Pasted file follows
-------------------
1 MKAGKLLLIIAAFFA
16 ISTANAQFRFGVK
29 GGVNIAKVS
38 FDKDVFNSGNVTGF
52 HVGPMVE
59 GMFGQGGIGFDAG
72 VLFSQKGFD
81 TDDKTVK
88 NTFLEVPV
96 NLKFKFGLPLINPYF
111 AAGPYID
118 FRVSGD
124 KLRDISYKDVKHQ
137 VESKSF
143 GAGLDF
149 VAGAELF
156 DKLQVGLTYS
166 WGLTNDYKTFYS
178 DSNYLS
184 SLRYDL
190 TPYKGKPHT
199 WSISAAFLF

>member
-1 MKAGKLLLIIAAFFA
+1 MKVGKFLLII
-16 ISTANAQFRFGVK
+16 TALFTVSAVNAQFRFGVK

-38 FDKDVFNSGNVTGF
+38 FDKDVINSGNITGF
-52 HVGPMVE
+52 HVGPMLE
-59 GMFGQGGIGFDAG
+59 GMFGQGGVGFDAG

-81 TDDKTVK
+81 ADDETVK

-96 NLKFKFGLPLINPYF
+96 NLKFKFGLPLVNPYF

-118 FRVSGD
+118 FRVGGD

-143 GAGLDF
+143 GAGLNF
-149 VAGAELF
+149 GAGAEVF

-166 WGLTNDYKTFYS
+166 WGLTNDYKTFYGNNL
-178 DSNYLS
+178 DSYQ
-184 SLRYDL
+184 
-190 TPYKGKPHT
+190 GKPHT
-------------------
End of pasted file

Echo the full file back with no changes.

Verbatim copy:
1 MKAGKLLLIIAAFFA
16 ISTANAQFRFGVK
29 GGVNIAKVS
38 FDKDVFNSGNVTGF
52 HVGPMVE
59 GMFGQGGIGFDAG
72 VLFSQKGFD
81 TDDKTVK
88 NTFLEVPV
96 NLKFKFGLPLINPYF
111 AAGPYID
118 FRVSGD
124 KLRDISYKDVKHQ
137 VESKSF
143 GAGLDF
149 VAGAELF
156 DKLQVGLTYS
166 WGLTNDYKTFYS
178 DSNYLS
184 SLRYDL
190 TPYKGKPHT
199 WSISAAFLF

>member
-1 MKAGKLLLIIAAFFA
+1 MKVGKFLLII
-16 ISTANAQFRFGVK
+16 TALFTVSAVNAQFRFGVK

-38 FDKDVFNSGNVTGF
+38 FDKDVINSGNITGF
-52 HVGPMVE
+52 HVGPMLE
-59 GMFGQGGIGFDAG
+59 GMFGQGGVGFDAG

-81 TDDKTVK
+81 ADDETVK

-96 NLKFKFGLPLINPYF
+96 NLKFKFGLPLVNPYF

-118 FRVSGD
+118 FRVGGD

-143 GAGLDF
+143 GAGLNF
-149 VAGAELF
+149 GAGAEVF

-166 WGLTNDYKTFYS
+166 WGLTNDYKTFYGNNL
-178 DSNYLS
+178 DSYQ
-184 SLRYDL
+184 
-190 TPYKGKPHT
+190 GKPHT